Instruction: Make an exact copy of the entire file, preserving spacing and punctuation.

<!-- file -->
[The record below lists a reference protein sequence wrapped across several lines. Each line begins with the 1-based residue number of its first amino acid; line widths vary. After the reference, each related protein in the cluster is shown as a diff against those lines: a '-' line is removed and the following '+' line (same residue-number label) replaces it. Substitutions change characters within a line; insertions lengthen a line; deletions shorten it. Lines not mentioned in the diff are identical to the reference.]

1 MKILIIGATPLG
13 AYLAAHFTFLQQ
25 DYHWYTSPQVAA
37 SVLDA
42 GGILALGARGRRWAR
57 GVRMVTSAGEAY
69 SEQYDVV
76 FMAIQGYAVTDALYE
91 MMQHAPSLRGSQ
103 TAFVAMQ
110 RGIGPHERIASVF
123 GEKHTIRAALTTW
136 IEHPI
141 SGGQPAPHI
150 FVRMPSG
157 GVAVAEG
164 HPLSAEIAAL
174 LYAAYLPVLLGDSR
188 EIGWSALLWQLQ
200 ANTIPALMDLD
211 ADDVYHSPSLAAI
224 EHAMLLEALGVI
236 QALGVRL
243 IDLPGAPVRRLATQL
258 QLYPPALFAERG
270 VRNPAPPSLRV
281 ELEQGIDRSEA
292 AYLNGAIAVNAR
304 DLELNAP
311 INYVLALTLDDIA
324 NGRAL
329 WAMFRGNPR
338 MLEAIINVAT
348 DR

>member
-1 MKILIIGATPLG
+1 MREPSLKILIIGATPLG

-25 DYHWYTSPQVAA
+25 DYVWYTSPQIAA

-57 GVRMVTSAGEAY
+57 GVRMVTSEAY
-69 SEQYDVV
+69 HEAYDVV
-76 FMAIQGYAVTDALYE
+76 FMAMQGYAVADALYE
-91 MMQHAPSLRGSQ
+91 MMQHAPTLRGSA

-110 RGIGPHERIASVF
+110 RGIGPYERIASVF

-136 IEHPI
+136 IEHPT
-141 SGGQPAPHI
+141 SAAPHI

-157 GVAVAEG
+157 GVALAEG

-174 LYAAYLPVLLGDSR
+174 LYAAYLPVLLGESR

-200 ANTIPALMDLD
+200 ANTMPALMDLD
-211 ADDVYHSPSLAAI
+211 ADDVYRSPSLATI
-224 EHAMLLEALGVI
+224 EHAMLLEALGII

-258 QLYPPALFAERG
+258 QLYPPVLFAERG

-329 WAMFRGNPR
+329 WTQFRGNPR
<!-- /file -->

[The record below lists a reference protein sequence wrapped across several lines. Each line begins with the 1-based residue number of its first amino acid; line widths vary. After the reference, each related protein in the cluster is shown as a diff against those lines: a '-' line is removed and the following '+' line (same residue-number label) replaces it. Substitutions change characters within a line; insertions lengthen a line; deletions shorten it. Lines not mentioned in the diff are identical to the reference.]

1 MKILIIGATPLG
13 AYLAAHFTFLQQ
25 DYHWYTSPQVAA
37 SVLDA
42 GGILALGARGRRWAR
57 GVRMVTSAGEAY
69 SEQYDVV
76 FMAIQGYAVTDALYE
91 MMQHAPSLRGSQ
103 TAFVAMQ
110 RGIGPHERIASVF
123 GEKHTIRAALTTW
136 IEHPI
141 SGGQPAPHI
150 FVRMPSG
157 GVAVAEG
164 HPLSAEIAAL
174 LYAAYLPVLLGDSR
188 EIGWSALLWQLQ
200 ANTIPALMDLD
211 ADDVYHSPSLAAI
224 EHAMLLEALGVI
236 QALGVRL
243 IDLPGAPVRRLATQL
258 QLYPPALFAERG
270 VRNPAPPSLRV
281 ELEQGIDRSEA
292 AYLNGAIAVNAR
304 DLELNAP
311 INYVLALTLDDIA
324 NGRAL
329 WAMFRGNPR
338 MLEAIINVAT
348 DR

>member
-1 MKILIIGATPLG
+1 MREPSLKILIIGATPLG

-25 DYHWYTSPQVAA
+25 DYVWYTSPQIAA

-57 GVRMVTSAGEAY
+57 GVRMVTSEAY
-69 SEQYDVV
+69 HEAYDVV
-76 FMAIQGYAVTDALYE
+76 FMAMQGYAVADALYE
-91 MMQHAPSLRGSQ
+91 MMQHAPTLRGSA

-110 RGIGPHERIASVF
+110 RGIGPYERIASVF

-136 IEHPI
+136 IEHPT
-141 SGGQPAPHI
+141 SAAPHI

-157 GVAVAEG
+157 GVALAEG

-174 LYAAYLPVLLGDSR
+174 LYAAYLPVLLGESR

-200 ANTIPALMDLD
+200 ANTMPALMDLD
-211 ADDVYHSPSLAAI
+211 ADDVYRSPSLATI
-224 EHAMLLEALGVI
+224 EHAMLLEALGII

-258 QLYPPALFAERG
+258 QLYPPVLFAERG

-329 WAMFRGNPR
+329 WTQFRGNPR